Music That Made Me is a weekly personal and autobiographical dip into the ocean of memories that over the course of this year will give context to Breaking More Waves.
There are some people that drift into my life and I can never remember where I first met them. Then occasionally there are people who boldly rush in, pushing everything out of the way with such an immediate impression that they are impossible to forget.
It was fireworks night – the air was full of sulphur and excitement and I was living on a houseboat on the River Thames. We were permanently moored in Windsor with a direct view of the castle. I often used to imagine her majesty woke up, looked out of her window with wakeful royal eyes and the boat was the first thing she saw.
This particular girl, who for some time I became almost strangely obsessed with was like no one I had met before. She had many of the typical traits that I found attractive in women – arty, pale skin, red curly hair, Celtic accent, suitably cool individual fashion sense (she sat next to Stella McCartney in needlecraft at Central St Martins College of Art and Design) - but what attracted me most was the conflict between her energy and the wall the she occasionally put between us. She had a contagious and explosive zest that made the world seem an exciting place full of endless possibilities, yet sometimes she seemed afraid of losing her own securities.
We became friends very quickly, nothing more – our relationship was one which for the most part sat on the side of nothing more than a vague tease - and we thrived in each other’s company. Everything we did seemed full of excitement – expensive Champagne at the Royal Opera House in Covent Garden served by distinguished Italian waiters, weird backstreet temporary fetish fashion stores, vodka cocktails in hidden London basements, art-house films at the National Film Theatre, her exotic friends who made poverty seem exquisitely glamorous. “Let me give you a butterfly kiss,” she whispered one day to me, pressing her lips as close as possible to my face without ever touching. She was impulsive, eccentric, and maybe a little unstable at times; I thrived on it all.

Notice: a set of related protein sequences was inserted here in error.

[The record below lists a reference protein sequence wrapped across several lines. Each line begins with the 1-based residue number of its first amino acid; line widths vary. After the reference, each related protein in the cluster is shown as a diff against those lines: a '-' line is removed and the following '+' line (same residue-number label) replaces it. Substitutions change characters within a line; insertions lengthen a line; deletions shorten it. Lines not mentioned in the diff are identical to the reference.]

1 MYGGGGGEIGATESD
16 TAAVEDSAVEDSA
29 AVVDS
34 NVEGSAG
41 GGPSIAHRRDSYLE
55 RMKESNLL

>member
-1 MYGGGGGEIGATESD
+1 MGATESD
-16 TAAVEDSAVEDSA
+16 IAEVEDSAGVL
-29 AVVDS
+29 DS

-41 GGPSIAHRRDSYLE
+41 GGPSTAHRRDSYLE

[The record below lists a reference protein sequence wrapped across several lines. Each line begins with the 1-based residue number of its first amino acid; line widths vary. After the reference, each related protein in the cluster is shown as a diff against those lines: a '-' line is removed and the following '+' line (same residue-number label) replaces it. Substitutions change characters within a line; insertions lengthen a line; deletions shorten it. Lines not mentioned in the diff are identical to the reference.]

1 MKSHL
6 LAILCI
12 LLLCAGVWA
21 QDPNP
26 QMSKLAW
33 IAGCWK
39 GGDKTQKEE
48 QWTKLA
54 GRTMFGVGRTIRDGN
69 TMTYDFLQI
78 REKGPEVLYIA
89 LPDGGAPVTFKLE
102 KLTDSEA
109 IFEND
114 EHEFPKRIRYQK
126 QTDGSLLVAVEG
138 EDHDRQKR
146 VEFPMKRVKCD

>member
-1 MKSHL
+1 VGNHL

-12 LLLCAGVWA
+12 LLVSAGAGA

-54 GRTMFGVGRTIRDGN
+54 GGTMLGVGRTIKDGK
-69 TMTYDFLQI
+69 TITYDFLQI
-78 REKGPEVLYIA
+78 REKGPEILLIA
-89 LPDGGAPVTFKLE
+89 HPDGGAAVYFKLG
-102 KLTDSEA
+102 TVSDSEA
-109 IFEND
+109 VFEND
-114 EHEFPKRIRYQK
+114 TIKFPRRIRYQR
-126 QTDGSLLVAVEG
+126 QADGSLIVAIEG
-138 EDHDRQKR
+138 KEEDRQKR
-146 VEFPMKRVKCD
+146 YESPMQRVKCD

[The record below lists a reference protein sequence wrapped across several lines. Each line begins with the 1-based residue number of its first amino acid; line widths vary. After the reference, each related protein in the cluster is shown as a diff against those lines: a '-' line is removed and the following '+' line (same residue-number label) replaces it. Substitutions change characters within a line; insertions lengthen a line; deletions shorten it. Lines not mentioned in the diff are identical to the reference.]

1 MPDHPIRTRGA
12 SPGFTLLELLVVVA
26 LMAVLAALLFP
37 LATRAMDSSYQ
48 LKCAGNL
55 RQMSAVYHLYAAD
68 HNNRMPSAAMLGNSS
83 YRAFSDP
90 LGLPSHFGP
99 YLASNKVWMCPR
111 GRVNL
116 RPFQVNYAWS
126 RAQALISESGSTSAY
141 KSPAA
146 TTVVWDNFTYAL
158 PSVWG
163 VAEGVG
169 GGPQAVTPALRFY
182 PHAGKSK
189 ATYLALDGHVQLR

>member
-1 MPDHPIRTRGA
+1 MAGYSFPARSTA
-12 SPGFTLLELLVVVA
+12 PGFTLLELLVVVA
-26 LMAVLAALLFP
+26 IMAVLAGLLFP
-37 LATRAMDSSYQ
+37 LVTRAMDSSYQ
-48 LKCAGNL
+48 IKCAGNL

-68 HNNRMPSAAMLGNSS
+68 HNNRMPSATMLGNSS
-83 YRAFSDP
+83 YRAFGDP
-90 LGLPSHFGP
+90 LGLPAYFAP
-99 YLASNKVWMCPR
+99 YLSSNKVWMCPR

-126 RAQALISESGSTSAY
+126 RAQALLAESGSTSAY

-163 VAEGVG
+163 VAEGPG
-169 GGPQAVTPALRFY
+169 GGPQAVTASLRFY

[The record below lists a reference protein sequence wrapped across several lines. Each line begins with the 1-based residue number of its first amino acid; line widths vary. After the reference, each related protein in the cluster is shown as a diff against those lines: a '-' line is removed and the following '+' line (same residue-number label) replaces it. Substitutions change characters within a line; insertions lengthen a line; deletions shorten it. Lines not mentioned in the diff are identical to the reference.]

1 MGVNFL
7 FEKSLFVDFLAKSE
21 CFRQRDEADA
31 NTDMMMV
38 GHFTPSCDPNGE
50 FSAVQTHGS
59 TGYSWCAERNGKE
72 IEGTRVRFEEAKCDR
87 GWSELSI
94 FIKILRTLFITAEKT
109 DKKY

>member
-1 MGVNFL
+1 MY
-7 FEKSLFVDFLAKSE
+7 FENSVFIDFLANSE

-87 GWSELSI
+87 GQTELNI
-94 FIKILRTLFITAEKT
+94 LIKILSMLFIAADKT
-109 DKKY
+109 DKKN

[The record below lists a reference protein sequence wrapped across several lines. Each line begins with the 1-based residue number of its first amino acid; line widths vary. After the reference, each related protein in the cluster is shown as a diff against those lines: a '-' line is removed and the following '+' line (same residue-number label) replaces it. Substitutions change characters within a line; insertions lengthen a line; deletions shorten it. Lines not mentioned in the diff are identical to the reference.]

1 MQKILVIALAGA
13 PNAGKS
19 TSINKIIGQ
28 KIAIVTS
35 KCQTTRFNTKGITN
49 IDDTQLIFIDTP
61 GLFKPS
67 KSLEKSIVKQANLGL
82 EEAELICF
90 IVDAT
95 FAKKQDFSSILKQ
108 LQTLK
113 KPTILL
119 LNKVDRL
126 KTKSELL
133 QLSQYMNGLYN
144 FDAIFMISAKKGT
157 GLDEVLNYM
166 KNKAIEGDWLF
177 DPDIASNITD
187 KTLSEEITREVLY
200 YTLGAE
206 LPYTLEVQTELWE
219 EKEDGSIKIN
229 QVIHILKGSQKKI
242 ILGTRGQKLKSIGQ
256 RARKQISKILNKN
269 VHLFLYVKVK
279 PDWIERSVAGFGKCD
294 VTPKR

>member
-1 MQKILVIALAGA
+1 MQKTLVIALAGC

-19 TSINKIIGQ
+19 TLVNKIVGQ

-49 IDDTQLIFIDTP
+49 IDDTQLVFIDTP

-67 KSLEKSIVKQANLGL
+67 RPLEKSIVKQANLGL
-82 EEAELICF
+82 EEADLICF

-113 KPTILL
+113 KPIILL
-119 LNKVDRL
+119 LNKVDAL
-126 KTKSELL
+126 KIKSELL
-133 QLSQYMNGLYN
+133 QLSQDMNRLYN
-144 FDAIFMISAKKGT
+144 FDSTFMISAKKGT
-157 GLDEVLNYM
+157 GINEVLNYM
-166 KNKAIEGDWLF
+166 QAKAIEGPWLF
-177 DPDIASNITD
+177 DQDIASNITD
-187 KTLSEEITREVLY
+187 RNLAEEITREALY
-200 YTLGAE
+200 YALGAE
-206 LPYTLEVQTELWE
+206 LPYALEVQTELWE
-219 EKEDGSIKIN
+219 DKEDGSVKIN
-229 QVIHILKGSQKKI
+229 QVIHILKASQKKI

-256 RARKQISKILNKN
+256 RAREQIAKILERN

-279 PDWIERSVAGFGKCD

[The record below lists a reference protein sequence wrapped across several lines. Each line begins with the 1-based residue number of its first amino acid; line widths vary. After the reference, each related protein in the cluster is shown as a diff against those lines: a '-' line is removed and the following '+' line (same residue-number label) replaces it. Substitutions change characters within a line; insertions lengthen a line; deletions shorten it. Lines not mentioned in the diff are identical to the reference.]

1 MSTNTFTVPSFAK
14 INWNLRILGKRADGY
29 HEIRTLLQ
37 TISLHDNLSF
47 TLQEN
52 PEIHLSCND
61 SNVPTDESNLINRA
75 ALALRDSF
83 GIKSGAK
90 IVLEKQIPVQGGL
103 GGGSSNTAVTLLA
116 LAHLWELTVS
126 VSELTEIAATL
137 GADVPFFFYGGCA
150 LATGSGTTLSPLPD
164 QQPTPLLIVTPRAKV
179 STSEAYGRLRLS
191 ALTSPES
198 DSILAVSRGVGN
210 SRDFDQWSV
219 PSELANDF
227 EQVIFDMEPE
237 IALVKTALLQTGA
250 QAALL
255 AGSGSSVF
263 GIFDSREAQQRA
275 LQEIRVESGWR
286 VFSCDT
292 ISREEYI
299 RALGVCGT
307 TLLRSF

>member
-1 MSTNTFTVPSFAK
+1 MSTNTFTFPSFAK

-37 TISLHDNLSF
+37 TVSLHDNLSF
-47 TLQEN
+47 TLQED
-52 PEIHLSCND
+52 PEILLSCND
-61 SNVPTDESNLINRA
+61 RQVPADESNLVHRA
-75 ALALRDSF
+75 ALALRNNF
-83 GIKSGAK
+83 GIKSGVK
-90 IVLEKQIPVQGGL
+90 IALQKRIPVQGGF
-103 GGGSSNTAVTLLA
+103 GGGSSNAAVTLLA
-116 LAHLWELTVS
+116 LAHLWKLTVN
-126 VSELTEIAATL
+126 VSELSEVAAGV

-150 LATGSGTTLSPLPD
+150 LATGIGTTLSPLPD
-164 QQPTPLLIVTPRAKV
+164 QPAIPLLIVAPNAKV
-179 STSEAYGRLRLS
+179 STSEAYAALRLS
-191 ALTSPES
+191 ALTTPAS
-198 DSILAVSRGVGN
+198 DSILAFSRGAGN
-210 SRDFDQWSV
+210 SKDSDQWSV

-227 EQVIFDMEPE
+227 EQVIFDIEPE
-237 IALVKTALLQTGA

She wasn’t a huge fan of music, although she loved experiencing the new – she was a big fan of travel and she often sent me letters from far corners of the world. When I took her to see The Verve at Brixton Academy she almost got into a fight with another girl – she had some temper on her. But it was another band and another song that I remember her by. The group was James.
I loved and still love a lot of their material – from their early 80’s indie-folk roots to their arena topping rock-pop of the early 90’s. She’s A Star isn’t by any means my favourite James song – that would be a close call between Ring The Bells, Sometimes, Out To Get You, Johnny Yen and of course their anthem Sit Down, but it reminds me of her. There’s some snippets of lyrics that seem just right “much brighter than all this static,” and “so frightened that he won’t love her, she builds up a wall,” seemed to almost be written with her in mind. I never told her that when I heard the song it made me think of her – at the time I wasn't an outward fan of clichéd sentimentality and linking it to music, but now some fourteen years on when I hear She’s A Star it makes me smile and remember.